Short Communication

Korean Journal of Soil Science and Fertilizer. May 2021. 257-263
https://doi.org/10.7745/KJSSF.2021.54.2.257

ABSTRACT


MAIN

  • Introduction

  • Materials and Methods

  •   Soil preparation

  •   EC1:5 measurements with different shaking time

  •   ECe measurements with different standing time

  •   Statistical analysis

  • Results and Discussion

  • Conclusions

Introduction

Electrical conductivity (EC) is a measure of soil salinity, and EC are measured in either soil-water extracts at a varying rate from 1:1 to 1:5 (Sonmez et al., 2008) or in soil saturated paste extracts (USDA, 1954). Measuring EC of soil extracts (ECsw) at varying soil-water ratio is easy, but field application of ECsw is limited as it does not reflect soil solution EC (Sonmez et al., 2008; Chi and Wang, 2010; Khorsandi and Yazdi, 2011; Aboukila and Abdelaty, 2017; Aboukila and Norton, 2017). The EC of saturated paste (ECe), which is the standard method, represents soil salinity which are experienced by plant roots. However, saturated paste extraction is criticized for being labor intensive and time-consuming, and for difficulty in determining the correct saturation point (Al-Busaidi et al., 2006). In addition, measurement of ECe is costly when the number of samples is high or frequent monitoring is required (Aboukila and Norton, 2017).

Though ECsw and ECe are widely used for soil salinity assessment, the details of the methods differ with countries. For example, shaking time for obtaining ECsw is 0.5 hr for South Korea (RDA, 2001) and 1 hr for USA (USDA, 1954). The standing time for ECe is 16 hrs for South Korea (RDA, 2001) and 24 hrs for USA (USDA, 1954). Therefore, it is necessary to investigate the effects of shaking and standing times on EC measurement to make sure that the current method (i.e., shaking and standing times) is appropriate across soil types and salinity levels. As clays have stronger affinity to cations than sands and dissolution of salts from highly saline soils may take a longer time, it was hypothesized that longer shaking and standing times may be required to dissolve salts from soil particles for fine-textured and highly saline soils compared to coarser-textured and less saline soils. To test the hypotheses, in this study, changes in EC with shaking time (for ECsw) and standing time (for ECe) were investigated using two soils (silt loam and sandy loam) with seven levels of EC.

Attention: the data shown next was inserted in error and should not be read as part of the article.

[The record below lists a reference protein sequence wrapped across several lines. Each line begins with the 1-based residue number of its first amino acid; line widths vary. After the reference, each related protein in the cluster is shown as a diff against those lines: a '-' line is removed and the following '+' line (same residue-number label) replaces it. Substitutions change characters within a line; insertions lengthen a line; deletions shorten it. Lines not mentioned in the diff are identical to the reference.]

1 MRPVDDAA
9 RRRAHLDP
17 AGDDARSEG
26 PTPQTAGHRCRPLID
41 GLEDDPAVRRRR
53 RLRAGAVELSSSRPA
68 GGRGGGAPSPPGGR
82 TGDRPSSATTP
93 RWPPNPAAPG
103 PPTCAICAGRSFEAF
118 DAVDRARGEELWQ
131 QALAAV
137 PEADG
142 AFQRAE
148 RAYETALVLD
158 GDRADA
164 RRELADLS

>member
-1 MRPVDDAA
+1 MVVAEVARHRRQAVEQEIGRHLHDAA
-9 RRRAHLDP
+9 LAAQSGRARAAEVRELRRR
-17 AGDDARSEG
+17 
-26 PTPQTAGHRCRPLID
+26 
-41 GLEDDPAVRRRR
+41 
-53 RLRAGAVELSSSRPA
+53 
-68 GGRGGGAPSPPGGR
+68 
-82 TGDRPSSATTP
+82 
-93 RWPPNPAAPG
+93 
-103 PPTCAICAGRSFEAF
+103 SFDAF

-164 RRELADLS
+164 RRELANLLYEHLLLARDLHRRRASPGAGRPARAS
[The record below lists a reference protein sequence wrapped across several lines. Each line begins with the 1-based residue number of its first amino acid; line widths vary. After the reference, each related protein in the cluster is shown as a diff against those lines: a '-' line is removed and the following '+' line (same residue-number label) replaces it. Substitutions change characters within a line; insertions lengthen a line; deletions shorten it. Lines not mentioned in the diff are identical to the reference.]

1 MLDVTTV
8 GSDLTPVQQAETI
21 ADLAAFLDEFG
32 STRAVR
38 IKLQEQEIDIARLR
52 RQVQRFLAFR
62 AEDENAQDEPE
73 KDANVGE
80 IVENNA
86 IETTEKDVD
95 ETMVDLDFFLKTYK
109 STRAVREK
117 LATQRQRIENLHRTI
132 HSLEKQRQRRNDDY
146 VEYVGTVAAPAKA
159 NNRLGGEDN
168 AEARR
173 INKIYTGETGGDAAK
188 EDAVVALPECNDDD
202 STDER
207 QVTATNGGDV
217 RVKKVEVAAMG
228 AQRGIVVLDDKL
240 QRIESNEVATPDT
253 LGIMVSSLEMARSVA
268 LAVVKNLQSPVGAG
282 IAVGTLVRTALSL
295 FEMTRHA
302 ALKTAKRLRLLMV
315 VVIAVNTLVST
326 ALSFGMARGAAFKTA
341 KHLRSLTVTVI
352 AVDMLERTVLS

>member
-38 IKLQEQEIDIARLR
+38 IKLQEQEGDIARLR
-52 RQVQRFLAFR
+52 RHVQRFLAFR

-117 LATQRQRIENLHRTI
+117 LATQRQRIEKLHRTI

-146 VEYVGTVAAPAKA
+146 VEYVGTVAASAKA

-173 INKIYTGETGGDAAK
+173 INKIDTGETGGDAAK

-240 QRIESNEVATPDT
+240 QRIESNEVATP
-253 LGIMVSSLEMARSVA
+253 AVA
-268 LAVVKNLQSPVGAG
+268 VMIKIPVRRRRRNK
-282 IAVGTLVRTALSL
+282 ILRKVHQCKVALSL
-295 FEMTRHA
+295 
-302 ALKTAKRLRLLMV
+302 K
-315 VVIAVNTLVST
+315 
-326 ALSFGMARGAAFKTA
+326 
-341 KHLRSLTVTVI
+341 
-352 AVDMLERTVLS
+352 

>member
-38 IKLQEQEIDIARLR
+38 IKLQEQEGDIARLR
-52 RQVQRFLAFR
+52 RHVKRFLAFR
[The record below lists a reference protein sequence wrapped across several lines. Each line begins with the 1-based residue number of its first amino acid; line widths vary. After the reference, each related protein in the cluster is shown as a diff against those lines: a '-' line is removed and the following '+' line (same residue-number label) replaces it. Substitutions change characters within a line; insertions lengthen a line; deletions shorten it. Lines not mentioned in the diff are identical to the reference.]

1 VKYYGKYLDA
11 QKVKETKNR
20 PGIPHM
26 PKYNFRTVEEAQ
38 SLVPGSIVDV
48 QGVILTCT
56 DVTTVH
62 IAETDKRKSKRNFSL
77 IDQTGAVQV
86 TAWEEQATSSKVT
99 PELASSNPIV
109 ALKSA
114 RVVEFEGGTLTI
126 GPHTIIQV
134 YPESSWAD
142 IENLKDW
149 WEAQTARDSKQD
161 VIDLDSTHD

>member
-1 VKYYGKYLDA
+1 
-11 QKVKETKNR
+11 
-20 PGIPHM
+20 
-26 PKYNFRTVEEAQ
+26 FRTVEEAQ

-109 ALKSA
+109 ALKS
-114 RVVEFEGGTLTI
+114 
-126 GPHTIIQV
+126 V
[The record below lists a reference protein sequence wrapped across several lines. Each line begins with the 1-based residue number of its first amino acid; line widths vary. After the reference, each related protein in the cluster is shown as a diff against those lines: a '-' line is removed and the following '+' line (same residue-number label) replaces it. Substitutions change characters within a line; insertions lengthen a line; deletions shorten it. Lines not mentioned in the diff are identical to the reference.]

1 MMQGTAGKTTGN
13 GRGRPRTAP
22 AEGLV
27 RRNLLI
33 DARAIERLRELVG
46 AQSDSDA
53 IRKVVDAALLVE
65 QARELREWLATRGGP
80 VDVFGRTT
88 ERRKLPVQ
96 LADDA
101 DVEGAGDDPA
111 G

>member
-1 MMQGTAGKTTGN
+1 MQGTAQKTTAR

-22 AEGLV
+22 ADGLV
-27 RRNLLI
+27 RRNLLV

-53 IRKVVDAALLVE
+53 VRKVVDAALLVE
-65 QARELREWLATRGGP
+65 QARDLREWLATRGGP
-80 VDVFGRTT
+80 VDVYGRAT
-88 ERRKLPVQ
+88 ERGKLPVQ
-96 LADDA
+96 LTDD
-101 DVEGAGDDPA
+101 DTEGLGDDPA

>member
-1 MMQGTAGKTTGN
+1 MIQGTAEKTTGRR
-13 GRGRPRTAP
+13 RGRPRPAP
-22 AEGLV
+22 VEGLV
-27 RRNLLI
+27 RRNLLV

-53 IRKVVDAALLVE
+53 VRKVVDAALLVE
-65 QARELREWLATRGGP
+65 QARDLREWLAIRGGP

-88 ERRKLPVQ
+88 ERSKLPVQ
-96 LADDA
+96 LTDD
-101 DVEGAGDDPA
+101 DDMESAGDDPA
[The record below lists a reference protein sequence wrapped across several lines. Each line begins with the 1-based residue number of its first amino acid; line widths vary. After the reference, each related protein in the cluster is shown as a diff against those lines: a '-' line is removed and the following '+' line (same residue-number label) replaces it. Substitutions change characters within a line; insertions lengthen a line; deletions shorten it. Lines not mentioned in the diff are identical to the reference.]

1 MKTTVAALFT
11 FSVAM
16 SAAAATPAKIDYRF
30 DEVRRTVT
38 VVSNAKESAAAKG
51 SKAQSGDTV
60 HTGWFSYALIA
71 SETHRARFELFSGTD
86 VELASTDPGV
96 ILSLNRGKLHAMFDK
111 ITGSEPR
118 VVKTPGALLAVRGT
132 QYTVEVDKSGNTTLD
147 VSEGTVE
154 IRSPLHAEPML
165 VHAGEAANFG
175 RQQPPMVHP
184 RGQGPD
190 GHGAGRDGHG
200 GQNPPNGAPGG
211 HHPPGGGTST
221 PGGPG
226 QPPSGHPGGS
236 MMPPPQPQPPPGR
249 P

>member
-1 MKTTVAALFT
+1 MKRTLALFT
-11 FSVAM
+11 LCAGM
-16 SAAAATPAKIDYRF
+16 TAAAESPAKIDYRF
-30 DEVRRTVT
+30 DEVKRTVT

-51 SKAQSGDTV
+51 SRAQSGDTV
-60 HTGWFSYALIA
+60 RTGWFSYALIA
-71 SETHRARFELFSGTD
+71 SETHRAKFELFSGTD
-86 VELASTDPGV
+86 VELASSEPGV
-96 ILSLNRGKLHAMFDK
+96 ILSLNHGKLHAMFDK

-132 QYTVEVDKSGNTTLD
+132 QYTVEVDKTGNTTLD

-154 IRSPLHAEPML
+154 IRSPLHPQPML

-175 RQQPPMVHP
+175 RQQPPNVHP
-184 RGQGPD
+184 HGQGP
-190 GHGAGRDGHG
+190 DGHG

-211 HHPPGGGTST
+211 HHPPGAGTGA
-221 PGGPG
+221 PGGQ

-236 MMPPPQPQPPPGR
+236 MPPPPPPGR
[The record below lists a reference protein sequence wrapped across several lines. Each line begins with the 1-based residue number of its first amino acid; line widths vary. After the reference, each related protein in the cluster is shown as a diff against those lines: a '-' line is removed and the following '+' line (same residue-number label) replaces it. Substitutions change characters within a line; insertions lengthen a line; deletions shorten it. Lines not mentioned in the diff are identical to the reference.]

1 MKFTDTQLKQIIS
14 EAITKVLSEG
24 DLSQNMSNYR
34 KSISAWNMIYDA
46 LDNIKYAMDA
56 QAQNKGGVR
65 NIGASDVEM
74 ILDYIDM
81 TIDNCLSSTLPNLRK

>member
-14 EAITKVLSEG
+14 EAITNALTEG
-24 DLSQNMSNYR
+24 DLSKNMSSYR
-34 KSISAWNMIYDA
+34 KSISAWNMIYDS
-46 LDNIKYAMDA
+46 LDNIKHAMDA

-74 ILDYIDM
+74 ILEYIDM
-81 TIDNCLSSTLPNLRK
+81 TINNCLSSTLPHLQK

Materials and Methods

Soil preparation

Approximately 100 kg of soils samples were collected from surface (0 - 20 cm) of the experiment farm (126°53′52″E, 35°10′24″N) of Chonnam National University, Gwangju, Korea. According to the USDA Soil Taxonomy, the soil was classified as Fluvaquetic Endoaquepts (RDA, 2001). The soils were air-dried and passed through a 4-mm sieve, and used for the experiments. Soil texture determined using the pipette method (Gee and Bauder, 1986) was silt loam (sand 43.0%, silt 56.5%, and clay 0.5%). Sandy loam soils (sand 75.0%, silt 18.0%, and clay 7.0%) were prepared by mixing silicate sand with silt loam soils at 1:1 w/w ratio. The sand was pre-washed with tap water to remove any salts and used after oven-drying at 105°C. Each 5 kg of the soil was placed in a plastic container (29 × 20 × 18 cm3). A total of 14 soil containers was prepared for two soil texture groups and seven salinity gradients in triplicates.

Seven levels (1, 2, 4, 8, 12, 16, and 24 dS m-1) of salt solution were prepared by dissolving chemical grade (Junsei, Japan) salts (NaCl, NaNO3, CaSO4 ‧ 2H2O, KNO3, and MgCl2) in deionized water. At first, 24 dS m-1 solution was prepared by dissolving NaCl (5.1 g L-1), NaNO3 (5.1 g L-1), CaSO4 ‧ 2H2O (1.7 g L-1), KNO3 (1.7 g L-1), and MgCl2 (3.4 g L-1), and the lower saline solution was prepared by diluting the solution progressively with deionized water. The ionic compositions used in the present study were determined by considering the reported cations concentration for RTLs in South Korea (Lim et al., 2020). The soil and soil-sand mixtures were treated with 1,000 mL of the target salt solutions to super-saturate the mixture. The containers were placed in a room for 1 month to ensure homogenous distribution of dissolved salts in the soils. After 2-month aging, the containers were evaporated in drying ovens at 40°C to dryness for 7 - 10 days. The dried soils were passed through a 2-mm sieve.

EC1:5 measurements with different shaking time

Soil samples (10 g) in triplicates were placed into 100 mL plastic bottles and 50 mL of distilled water was added. The bottles were shaken at 150 rpm for different times (0.5, 1, 2, and 3 hrs). The soil mixtures were filtered through a filter paper (Whatman #42) to obtain soil extracts, and EC was measured with a conductivity meter (Orion 3 STAR, Thermo Fisher Scientific Korea, Seoul, Korea) (Rhoades, 1996).

ECe measurements with different standing time

Determination of the correct water saturation point for soils is labor intensive and time-consuming, and thus experimental errors of ECe measurement are often caused by addition of different amount of water from the saturation point (Al-Busaidi et al., 2006). Therefore, to minimize experimental errors among replicates, a saturation point was pre-determined for the soils using extra soil samples. The water saturation percentage of the soils (300 g) were 119.4 mL for silt loam and 81.6 mL for sandy loam.

Soil sample (300 g) was placed into a wide-mouth plastic container (470 mL) in triplicates. The pre-determined volume of the deionized water was added to saturate the soils, and mixed thoroughly with a spatula to make saturated pastes. After 4, 8, 16, 24, and 48 hrs of standing time, the pastes were extracted using a vacuum extractor (SampleTek 24VE. MAVCO INDUSTREIS, Inc. Kentucky, USA) to obtain extracts. The extracts were measured for EC using the conductivity meter.